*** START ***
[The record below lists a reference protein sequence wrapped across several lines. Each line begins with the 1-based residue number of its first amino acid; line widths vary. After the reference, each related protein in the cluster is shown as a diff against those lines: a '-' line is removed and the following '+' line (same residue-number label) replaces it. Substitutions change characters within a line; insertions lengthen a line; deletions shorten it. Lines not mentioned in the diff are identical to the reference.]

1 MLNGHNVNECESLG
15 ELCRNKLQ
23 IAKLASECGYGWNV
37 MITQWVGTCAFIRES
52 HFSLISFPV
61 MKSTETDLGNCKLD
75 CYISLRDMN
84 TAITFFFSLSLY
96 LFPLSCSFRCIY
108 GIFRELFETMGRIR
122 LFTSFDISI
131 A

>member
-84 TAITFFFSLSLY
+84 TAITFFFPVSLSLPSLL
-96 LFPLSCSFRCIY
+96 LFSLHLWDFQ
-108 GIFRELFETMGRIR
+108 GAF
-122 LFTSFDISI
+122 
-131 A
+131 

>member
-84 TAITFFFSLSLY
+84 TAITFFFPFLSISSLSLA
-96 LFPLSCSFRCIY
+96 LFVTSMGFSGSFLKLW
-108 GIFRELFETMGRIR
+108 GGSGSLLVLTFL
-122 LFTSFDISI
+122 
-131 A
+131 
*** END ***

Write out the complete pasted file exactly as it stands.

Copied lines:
[The record below lists a reference protein sequence wrapped across several lines. Each line begins with the 1-based residue number of its first amino acid; line widths vary. After the reference, each related protein in the cluster is shown as a diff against those lines: a '-' line is removed and the following '+' line (same residue-number label) replaces it. Substitutions change characters within a line; insertions lengthen a line; deletions shorten it. Lines not mentioned in the diff are identical to the reference.]

1 MLNGHNVNECESLG
15 ELCRNKLQ
23 IAKLASECGYGWNV
37 MITQWVGTCAFIRES
52 HFSLISFPV
61 MKSTETDLGNCKLD
75 CYISLRDMN
84 TAITFFFSLSLY
96 LFPLSCSFRCIY
108 GIFRELFETMGRIR
122 LFTSFDISI
131 A

>member
-84 TAITFFFSLSLY
+84 TAITFFFPVSLSLPSLL
-96 LFPLSCSFRCIY
+96 LFSLHLWDFQ
-108 GIFRELFETMGRIR
+108 GAF
-122 LFTSFDISI
+122 
-131 A
+131 

>member
-84 TAITFFFSLSLY
+84 TAITFFFPFLSISSLSLA
-96 LFPLSCSFRCIY
+96 LFVTSMGFSGSFLKLW
-108 GIFRELFETMGRIR
+108 GGSGSLLVLTFL
-122 LFTSFDISI
+122 
-131 A
+131 